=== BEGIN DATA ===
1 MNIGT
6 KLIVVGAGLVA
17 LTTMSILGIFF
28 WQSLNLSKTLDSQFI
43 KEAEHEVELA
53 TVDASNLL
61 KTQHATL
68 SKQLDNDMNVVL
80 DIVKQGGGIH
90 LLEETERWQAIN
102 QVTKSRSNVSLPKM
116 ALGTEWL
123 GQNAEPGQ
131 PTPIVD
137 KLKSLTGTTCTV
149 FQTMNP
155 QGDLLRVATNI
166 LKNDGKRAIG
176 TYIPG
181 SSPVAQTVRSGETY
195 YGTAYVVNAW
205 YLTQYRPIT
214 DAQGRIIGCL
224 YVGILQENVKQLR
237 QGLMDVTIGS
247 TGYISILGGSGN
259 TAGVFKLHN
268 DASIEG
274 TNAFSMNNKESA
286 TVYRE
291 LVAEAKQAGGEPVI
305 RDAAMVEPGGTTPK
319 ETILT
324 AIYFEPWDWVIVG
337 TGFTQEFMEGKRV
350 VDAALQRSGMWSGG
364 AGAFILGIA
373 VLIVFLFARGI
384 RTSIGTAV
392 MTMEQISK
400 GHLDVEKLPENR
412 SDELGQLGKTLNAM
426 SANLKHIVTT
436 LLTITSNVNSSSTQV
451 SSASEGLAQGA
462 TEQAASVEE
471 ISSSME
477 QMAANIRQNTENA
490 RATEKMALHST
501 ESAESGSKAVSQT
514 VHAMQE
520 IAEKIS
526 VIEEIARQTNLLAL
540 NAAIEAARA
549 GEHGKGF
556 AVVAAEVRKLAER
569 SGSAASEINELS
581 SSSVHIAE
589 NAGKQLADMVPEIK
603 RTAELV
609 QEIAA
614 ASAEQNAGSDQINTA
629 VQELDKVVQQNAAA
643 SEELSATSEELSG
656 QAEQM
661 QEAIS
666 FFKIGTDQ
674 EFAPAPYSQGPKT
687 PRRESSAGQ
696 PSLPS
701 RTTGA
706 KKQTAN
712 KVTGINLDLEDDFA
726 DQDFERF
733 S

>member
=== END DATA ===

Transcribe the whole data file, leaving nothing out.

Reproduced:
1 MNIGT
6 KLIVVGAGLVA
17 LTTMSILGIFF
28 WQSLNLSKTLDSQFI
43 KEAEHEVELA
53 TVDASNLL
61 KTQHATL
68 SKQLDNDMNVVL
80 DIVKQGGGIH
90 LLEETERWQAIN
102 QVTKSRSNVSLPKM
116 ALGTEWL
123 GQNAEPGQ
131 PTPIVD
137 KLKSLTGTTCTV
149 FQTMNP
155 QGDLLRVATNI
166 LKNDGKRAIG
176 TYIPG
181 SSPVAQTVRSGETY
195 YGTAYVVNAW
205 YLTQYRPIT
214 DAQGRIIGCL
224 YVGILQENVKQLR
237 QGLMDVTIGS
247 TGYISILGGSGN
259 TAGVFKLHN
268 DASIEG
274 TNAFSMNNKESA
286 TVYRE
291 LVAEAKQAGGEPVI
305 RDAAMVEPGGTTPK
319 ETILT
324 AIYFEPWDWVIVG
337 TGFTQEFMEGKRV
350 VDAALQRSGMWSGG
364 AGAFILGIA
373 VLIVFLFARGI
384 RTSIGTAV
392 MTMEQISK
400 GHLDVEKLPENR
412 SDELGQLGKTLNAM
426 SANLKHIVTT
436 LLTITSNVNSSSTQV
451 SSASEGLAQGA
462 TEQAASVEE
471 ISSSME
477 QMAANIRQNTENA
490 RATEKMALHST
501 ESAESGSKAVSQT
514 VHAMQE
520 IAEKIS
526 VIEEIARQTNLLAL
540 NAAIEAARA
549 GEHGKGF
556 AVVAAEVRKLAER
569 SGSAASEINELS
581 SSSVHIAE
589 NAGKQLADMVPEIK
603 RTAELV
609 QEIAA
614 ASAEQNAGSDQINTA
629 VQELDKVVQQNAAA
643 SEELSATSEELSG
656 QAEQM
661 QEAIS
666 FFKIGTDQ
674 EFAPAPYSQGPKT
687 PRRESSAGQ
696 PSLPS
701 RTTGA
706 KKQTAN
712 KVTGINLDLEDDFA
726 DQDFERF
733 S

>member